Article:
In October 2003, the TSA stopped requiring passengers to remove their shoes before going through airport security checkpoint metal detectors.
In June 2005, the TSA security agents at San Jose continue to force passengers to remove their shoes. This, despite the fact that the looped video playing on the TV monitors over the security lines clearly state that this is not required. I've been through countless airports around the US and internationally in the last couple of years, and it's only San Jose whose agents continue to enforce this rule.
I have a special pair of shoes that I use for air travel. Taking them off to satisfy an overly officious agent serves only one purpose - to add another minute to the waiting time of the impatient passengers behind me in the line. Yet with the exception of one single agent, whom of course I rarely encounter, the folks at San Jose insist that I remove my shoes. Their explanations have ranged from the amusing "only people under 18 don't have to remove their shoes" to the downright contrarian "it is a requirement that everyone removes their shoes."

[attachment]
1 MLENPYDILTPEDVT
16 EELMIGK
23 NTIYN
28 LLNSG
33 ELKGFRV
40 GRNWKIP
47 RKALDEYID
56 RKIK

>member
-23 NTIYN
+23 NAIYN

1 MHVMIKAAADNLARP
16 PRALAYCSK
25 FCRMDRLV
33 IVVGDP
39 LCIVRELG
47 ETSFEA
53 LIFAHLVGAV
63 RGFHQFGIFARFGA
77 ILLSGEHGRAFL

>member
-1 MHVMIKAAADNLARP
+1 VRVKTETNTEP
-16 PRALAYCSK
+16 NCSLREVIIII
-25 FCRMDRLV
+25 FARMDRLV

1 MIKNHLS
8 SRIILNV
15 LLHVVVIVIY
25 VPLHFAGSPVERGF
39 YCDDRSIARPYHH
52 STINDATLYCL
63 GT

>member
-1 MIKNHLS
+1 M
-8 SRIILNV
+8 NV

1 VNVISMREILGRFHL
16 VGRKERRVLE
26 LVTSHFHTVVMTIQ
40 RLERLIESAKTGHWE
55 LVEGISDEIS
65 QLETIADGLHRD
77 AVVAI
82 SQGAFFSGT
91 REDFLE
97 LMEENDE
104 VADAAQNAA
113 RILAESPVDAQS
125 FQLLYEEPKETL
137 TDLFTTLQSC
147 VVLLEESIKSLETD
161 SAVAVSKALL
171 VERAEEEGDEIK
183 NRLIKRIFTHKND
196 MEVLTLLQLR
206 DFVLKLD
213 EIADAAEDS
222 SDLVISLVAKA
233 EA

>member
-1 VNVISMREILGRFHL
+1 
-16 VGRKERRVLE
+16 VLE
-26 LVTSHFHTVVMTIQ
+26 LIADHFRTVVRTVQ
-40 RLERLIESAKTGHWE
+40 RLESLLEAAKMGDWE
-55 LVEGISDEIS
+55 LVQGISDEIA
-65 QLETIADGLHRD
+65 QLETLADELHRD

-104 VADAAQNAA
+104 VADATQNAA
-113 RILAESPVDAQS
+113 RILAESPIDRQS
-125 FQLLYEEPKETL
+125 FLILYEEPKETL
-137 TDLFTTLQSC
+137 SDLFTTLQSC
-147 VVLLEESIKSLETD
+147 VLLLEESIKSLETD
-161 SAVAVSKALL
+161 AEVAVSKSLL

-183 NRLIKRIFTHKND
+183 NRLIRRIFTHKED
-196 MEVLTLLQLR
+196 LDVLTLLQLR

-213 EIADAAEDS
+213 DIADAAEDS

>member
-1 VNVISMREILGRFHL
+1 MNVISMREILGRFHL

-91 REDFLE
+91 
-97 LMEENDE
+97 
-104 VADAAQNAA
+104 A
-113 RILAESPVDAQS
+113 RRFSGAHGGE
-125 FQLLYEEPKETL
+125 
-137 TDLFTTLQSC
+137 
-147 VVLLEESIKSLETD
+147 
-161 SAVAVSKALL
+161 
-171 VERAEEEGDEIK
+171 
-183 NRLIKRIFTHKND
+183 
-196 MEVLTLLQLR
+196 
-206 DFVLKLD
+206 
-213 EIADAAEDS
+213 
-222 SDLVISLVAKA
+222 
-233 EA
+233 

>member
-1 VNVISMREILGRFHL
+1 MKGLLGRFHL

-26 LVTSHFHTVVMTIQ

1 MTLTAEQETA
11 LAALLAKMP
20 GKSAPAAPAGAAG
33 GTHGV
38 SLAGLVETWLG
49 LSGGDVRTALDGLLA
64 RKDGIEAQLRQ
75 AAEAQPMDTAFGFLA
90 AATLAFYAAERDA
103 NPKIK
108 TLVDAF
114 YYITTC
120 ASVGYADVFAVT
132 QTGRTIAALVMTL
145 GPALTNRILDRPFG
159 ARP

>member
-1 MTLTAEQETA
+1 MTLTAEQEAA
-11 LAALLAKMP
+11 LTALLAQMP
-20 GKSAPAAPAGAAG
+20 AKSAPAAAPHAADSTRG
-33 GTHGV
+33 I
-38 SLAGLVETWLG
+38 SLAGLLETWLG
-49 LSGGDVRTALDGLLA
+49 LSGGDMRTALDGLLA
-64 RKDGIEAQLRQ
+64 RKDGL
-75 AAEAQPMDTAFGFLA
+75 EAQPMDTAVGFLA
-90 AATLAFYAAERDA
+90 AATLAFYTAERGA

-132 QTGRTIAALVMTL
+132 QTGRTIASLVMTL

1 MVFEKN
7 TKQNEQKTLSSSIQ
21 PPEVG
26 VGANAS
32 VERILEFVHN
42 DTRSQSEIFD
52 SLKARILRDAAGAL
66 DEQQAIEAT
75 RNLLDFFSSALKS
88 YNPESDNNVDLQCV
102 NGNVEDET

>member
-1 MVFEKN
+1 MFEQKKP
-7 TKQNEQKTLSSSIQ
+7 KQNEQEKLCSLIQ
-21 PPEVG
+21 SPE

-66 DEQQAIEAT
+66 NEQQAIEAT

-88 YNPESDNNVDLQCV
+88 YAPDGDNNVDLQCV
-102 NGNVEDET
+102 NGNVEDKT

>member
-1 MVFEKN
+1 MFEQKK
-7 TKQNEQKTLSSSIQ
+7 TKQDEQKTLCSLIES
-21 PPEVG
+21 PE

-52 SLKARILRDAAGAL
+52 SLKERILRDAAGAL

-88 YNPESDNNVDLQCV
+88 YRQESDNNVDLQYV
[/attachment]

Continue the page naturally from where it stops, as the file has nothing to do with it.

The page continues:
If someone could explain why San Jose is so special, please let me know. Unfortunately, I seriously doubt that the TSA reads this blog (actually, I don't think anybody does).
The sad thing is - if San Jose is actually doing it right (which the TSA's own website clearly indicates is not the case), then every single other airport I have been to is doing it completely wrong. Either way, there's a problem in the system.